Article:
Chord charts, scale patterns, and guitar tab will be used exclusively throughout these lessons. It's not that I have anything against sight-reading sheet music; it's just easier to convey my message this way. And most guitar students of mine have ignored sheet music in favor of tab when they had the chance anyway, so I've come to accept tab as a medium.
The following illustration shows the fingering designations that will be used in all of the exercises and illustrations, and most of my descriptions will be as though you were playing the guitar right-handed. The numbering of the left-hand fingers is used in most guitar sheet music and instruction books. The right-hand letter names for the fingers follow standard classical guitar instruction. For nearly all guitar music, only the first four fingers, (P-i-m-a), will be used. Only a few of the great masters of classical guitar really use the smallest finger on the right hand, (c). In keeping with this, the exercises that follow will only be for the first four fingers.
In case you are wondering what the letters actually mean, the letters are abbreviations of Spanish words which are as follows:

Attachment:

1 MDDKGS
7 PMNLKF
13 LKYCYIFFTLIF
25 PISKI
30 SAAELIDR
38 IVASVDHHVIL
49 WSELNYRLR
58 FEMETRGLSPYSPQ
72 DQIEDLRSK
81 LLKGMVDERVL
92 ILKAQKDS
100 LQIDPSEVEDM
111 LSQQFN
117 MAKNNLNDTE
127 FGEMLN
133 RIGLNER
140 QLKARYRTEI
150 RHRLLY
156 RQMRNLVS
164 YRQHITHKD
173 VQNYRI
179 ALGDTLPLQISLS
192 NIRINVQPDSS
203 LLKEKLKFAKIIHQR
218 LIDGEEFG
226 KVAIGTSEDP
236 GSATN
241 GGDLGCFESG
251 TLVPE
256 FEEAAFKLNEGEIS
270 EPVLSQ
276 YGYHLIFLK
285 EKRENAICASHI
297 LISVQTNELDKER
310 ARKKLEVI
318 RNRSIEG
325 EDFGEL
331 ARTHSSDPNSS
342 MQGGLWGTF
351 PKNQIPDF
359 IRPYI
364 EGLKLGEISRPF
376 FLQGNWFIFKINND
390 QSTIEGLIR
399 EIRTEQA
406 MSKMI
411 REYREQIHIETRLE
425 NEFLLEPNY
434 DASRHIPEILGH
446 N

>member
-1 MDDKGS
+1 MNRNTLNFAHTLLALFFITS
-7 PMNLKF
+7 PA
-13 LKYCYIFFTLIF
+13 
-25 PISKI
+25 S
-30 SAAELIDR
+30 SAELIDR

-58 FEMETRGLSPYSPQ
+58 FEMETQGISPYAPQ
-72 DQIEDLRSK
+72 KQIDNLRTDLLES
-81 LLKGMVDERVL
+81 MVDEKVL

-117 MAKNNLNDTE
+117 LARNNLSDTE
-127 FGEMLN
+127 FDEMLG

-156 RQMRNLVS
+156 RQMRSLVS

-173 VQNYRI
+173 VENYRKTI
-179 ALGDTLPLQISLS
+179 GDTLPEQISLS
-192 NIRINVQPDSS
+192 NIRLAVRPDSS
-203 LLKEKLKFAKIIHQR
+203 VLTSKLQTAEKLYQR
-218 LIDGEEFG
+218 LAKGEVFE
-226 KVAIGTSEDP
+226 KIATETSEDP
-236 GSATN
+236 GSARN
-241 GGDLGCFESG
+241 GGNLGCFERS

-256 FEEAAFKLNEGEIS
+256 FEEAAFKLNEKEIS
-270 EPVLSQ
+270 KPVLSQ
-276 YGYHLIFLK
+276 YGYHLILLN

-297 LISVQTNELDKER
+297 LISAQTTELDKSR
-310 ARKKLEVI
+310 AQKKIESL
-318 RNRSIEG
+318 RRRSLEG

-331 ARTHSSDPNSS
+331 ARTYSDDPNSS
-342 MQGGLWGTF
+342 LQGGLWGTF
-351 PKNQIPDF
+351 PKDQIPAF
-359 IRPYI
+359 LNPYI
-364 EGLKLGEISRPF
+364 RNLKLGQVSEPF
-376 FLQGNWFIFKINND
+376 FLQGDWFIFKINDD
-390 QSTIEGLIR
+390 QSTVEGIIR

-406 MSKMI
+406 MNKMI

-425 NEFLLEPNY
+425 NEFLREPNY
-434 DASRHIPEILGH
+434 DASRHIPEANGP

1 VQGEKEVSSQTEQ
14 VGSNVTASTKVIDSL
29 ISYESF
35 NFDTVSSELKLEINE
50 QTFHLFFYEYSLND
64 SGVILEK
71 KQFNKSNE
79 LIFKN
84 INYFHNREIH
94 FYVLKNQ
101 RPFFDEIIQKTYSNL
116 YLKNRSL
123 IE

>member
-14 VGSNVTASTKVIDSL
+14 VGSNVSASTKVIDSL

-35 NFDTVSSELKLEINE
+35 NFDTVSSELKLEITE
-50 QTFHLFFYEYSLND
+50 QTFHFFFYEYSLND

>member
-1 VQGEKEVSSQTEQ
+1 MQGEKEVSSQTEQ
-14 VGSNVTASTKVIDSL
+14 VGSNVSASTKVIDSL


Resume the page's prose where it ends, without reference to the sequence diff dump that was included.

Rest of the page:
- Pulgar = Thumb
- Indice = Index Finger
- Medio = Middle Finger
- Anular = Ring Finger
- Chico = Little Finger
The chord charts and scale patterns that will be used in these lessons are meant to be viewed as though you were looking down at a guitar neck from above. The correct fret positions will be labeled where the left-hand fingers should be placed to complete the chord or scale. The next illustration shows a guitar neck, or at least something that's supposed to look like a guitar neck, beside a blank chord chart or scale pattern.
Chord charts and scale patterns look fairly similar in style, but can be told apart by the simple fact that a scale pattern is typically impossible to play as a chord. Compare the following two diagrams the next illustration to see my point.
The key to reading the charts is that the numbers correspond to the fingers on your left hand, and the lines in the diagram indicate the frets. An "O" represents an open string, and an "x" represents a string that is not played.
As with chord charts and scale patterns, guitar tab is meant to be viewed as though you were looking down at the guitar neck from above, and the correct fret positions will be labeled where the left-hand fingers should be placed. The next illustration shows an example of the C Major scale in both tab and its scale pattern.
I'm not covering anything about the bass guitar in these lessons, but I thought that I'd throw in the bass tab anyway because viewing bass tab is identical to viewing guitar tab. The following illustration shows an example of the C Major scale in both bass tab and its scale pattern.